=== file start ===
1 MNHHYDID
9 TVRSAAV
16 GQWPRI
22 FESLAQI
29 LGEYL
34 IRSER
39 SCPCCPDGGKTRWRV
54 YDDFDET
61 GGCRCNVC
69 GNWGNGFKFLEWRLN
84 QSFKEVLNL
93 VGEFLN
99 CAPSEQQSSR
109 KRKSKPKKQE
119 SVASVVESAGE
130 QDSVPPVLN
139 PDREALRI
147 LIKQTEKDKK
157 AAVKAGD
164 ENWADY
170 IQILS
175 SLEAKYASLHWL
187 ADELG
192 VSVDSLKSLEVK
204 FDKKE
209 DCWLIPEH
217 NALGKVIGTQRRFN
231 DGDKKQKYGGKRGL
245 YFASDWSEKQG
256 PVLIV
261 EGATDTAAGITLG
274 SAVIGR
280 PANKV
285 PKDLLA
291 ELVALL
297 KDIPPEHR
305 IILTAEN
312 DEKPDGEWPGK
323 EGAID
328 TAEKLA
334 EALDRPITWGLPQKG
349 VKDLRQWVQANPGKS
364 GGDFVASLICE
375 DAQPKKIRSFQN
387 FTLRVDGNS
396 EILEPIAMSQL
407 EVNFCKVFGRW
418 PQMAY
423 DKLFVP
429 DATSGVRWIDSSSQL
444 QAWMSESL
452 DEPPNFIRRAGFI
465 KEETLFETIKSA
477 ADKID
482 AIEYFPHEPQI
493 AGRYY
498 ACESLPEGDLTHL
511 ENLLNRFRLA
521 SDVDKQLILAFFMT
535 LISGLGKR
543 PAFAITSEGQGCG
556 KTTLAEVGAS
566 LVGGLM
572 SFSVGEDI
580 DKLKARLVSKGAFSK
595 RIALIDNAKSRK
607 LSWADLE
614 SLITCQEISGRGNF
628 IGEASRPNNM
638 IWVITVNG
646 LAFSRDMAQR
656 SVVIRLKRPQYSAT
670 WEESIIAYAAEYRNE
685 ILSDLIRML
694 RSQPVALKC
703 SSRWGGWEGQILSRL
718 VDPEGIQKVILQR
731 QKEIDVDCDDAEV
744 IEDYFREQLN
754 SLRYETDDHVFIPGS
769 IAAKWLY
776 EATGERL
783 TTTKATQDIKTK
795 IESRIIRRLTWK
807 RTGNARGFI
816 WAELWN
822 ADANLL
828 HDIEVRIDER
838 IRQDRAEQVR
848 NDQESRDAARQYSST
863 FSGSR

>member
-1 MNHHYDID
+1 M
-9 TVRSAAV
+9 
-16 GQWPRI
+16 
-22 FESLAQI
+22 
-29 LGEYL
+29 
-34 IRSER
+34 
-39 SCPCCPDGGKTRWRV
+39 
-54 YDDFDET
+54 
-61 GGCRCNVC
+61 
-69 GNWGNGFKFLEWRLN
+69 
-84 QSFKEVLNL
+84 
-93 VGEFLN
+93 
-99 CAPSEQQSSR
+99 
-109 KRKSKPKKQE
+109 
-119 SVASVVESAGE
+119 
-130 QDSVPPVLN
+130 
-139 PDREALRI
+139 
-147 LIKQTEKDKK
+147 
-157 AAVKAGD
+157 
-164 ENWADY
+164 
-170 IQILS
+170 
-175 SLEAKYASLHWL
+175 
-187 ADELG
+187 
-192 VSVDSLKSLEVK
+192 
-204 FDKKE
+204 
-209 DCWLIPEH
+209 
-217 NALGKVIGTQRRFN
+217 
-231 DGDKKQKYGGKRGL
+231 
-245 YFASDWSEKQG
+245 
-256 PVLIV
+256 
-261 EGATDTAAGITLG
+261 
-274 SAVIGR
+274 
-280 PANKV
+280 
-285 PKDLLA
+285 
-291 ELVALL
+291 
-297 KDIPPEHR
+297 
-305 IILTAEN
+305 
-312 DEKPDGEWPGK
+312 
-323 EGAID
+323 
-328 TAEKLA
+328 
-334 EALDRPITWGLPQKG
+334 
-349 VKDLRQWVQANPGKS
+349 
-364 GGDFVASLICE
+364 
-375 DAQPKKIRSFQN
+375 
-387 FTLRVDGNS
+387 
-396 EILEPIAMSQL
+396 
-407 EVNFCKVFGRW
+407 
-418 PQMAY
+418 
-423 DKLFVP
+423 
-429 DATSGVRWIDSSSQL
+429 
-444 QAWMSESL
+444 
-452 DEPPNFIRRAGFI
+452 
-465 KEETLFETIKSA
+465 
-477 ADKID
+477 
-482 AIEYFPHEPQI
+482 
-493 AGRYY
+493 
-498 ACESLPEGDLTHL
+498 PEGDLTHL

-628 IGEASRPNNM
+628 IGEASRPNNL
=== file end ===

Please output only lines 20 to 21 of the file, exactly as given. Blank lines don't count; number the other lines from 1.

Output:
164 ENWADY
170 IQILS